Cockleboro', near Barnardston,1 N. E.
12th May 1766
Seeing a Piece in the New Hampshire Gazette of last Friday, mentioning the Composition that was made by Mr. Cockle2
and the G––––r some Time ago, it occur'd to me to enquire what was be•
come of the Money compounded for by them, for the Duties on those Cargoes of Molasses;3
I have heard that the G––––r received his third Part last September was twelve Months, that Mr. Cockle received his before he was dismissed; the other third Part which I understand belongs to the Province, I have never heard any Thing at all about. I am informed that it amounts to upwards of Eight Hundred Pounds
Sterling, which may be worth the Attention of those who have a Right to Enquire into these Things; and if the Province Treasury is in no want of Money, why may not this £800 Sterling go in Part towards the Requisition that is to be made for the Sufferers,4
or be applied to the erecting a Monument to Mr. PITT, or to the cultivating that fine Island Mount Desart
But however it may be disposed of, the Money I am credibly informed is at present, and has been more than Eighteen Months in the Hands of some of the Gentlemen of the Court of Admiralty.
I am your constant Reader,
Boston Gazette, 19 May 1766
. JA's recent use of the pseudonym “Clarendon” (13–27 Jan. 1766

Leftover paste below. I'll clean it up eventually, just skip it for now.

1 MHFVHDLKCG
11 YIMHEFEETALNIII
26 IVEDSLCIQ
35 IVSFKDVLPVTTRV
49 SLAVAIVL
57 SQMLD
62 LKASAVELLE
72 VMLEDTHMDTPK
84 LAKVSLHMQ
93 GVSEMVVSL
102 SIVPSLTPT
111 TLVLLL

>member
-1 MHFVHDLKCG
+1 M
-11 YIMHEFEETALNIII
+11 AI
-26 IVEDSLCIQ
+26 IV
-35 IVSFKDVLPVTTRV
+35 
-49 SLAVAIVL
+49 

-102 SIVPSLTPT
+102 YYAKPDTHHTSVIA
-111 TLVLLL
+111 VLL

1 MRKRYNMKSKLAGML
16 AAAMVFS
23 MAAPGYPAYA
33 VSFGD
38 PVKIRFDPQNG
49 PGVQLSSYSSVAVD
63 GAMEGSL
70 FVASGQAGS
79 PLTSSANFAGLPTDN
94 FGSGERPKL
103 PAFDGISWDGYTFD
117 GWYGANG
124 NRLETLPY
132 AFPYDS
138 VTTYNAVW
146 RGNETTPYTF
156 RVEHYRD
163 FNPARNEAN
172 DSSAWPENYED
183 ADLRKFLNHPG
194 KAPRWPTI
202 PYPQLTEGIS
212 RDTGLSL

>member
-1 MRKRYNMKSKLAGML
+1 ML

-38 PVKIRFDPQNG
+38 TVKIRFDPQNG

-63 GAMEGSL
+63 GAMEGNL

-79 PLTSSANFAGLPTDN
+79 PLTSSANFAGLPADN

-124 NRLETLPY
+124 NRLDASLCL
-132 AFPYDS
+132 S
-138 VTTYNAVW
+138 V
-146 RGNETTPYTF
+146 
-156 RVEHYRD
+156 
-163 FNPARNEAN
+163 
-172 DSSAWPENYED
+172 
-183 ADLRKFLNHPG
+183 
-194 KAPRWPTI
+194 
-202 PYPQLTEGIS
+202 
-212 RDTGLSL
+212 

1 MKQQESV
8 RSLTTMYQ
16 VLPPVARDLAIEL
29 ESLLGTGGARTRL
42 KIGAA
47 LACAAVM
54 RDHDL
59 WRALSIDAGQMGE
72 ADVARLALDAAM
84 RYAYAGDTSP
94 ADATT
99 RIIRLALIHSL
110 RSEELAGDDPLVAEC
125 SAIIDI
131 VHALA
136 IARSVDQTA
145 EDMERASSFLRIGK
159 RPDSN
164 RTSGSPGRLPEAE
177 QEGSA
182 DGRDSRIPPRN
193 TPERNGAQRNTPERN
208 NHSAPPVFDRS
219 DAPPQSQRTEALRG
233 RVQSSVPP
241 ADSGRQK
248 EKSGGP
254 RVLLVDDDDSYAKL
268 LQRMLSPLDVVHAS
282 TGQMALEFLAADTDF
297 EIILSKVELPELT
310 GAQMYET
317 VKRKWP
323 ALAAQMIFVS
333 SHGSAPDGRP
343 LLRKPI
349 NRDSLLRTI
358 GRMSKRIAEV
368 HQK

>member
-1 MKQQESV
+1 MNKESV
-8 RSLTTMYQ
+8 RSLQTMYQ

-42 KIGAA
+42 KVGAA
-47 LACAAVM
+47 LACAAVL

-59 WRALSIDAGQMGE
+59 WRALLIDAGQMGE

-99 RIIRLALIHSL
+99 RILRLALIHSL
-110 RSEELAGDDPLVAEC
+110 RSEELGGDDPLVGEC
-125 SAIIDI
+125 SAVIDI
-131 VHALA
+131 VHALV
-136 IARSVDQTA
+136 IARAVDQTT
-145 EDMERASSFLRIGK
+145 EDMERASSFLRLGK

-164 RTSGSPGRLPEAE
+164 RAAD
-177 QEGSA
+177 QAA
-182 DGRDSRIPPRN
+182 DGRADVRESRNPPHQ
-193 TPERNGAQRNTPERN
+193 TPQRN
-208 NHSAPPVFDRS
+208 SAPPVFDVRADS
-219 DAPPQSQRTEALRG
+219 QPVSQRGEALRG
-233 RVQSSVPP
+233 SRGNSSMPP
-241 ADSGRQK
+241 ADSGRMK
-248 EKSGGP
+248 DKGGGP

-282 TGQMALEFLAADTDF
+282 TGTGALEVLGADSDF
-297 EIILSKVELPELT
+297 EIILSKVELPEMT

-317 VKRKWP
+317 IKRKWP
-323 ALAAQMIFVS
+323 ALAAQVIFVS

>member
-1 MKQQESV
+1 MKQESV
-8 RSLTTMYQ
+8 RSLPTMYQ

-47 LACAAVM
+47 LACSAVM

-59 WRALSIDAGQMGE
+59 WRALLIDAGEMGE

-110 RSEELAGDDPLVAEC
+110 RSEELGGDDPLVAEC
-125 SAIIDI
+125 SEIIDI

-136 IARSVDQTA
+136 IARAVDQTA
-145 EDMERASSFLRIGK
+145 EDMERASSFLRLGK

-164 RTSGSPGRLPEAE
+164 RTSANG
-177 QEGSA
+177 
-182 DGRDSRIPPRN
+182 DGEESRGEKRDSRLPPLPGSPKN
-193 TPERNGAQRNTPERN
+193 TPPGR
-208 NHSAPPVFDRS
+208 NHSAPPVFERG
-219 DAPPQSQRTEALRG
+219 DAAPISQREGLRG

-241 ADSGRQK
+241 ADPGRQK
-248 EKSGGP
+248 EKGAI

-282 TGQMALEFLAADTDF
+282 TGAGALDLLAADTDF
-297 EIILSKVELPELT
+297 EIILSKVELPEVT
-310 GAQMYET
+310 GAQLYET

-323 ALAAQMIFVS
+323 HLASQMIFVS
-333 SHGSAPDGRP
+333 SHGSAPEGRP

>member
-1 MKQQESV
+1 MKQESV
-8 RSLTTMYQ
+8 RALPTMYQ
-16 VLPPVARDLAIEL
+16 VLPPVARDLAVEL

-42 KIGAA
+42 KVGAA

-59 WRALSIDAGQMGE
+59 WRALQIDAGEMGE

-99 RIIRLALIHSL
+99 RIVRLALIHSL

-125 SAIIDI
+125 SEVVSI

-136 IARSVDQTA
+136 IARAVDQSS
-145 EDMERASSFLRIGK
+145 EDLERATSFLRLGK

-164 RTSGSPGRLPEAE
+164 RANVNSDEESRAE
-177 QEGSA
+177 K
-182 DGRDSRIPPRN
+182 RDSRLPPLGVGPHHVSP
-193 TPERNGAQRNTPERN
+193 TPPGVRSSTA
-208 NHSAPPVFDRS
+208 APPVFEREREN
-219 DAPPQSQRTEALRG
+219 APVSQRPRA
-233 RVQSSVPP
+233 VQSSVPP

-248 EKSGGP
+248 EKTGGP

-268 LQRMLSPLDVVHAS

, above) and the consistency with which newspaper writers used such pseudonyms, already mentioned (Editorial Note, 3 March – 5 Sept. 1763
, above, and work cited there), justifies attribution of authorship to JA, although no draft or fragment has been found for this letter.
1. That is, Bernardston, founded in 1762 and named after the Governor; Cockleboro' is fictitious (Historical Data Relating to Counties, Cities and Towns in Massachusetts, Boston, 1966).
3. The New-Hampshire Gazette
, 9 May 1766, printed official documents and unofficial commentary about the alleged collusion between Bernard and Cockle in profiting in illegal trade. In 1764 they were supposed to have allowed about 2,000 hogsheads of molasses from the foreign West Indies to land in Salem under false clearance papers and then to have brought suit against the merchants involved. In consequence of their action, the merchants were able to settle out of court instead of having their cargo seized by the royal surveyor of customs. Thus, the merchants had to pay only £2,400—one-third of which went to Cockle, Bernard, and the provincial government each—rather than more than twice that amount in customs duties to the king (Jordan D. Fiore, “The Temple-Bernard Affair: A Royal Custom House Scandal in Essex County,” Essex Inst., Hist. Colls.
, 90 :58–83).
5. That is, Mount Desert, off the Maine coast, which the General Court had granted to Bernard, 27 Feb. 1762 (Bernard to Lord Barrington, 20 Feb. 1762, postscript 27 Feb., Edward Channing and Archibald Gary Coolidge, eds., The Barrington-Bernard Correspondence . . . , Cambridge, 1912, p. 50–51).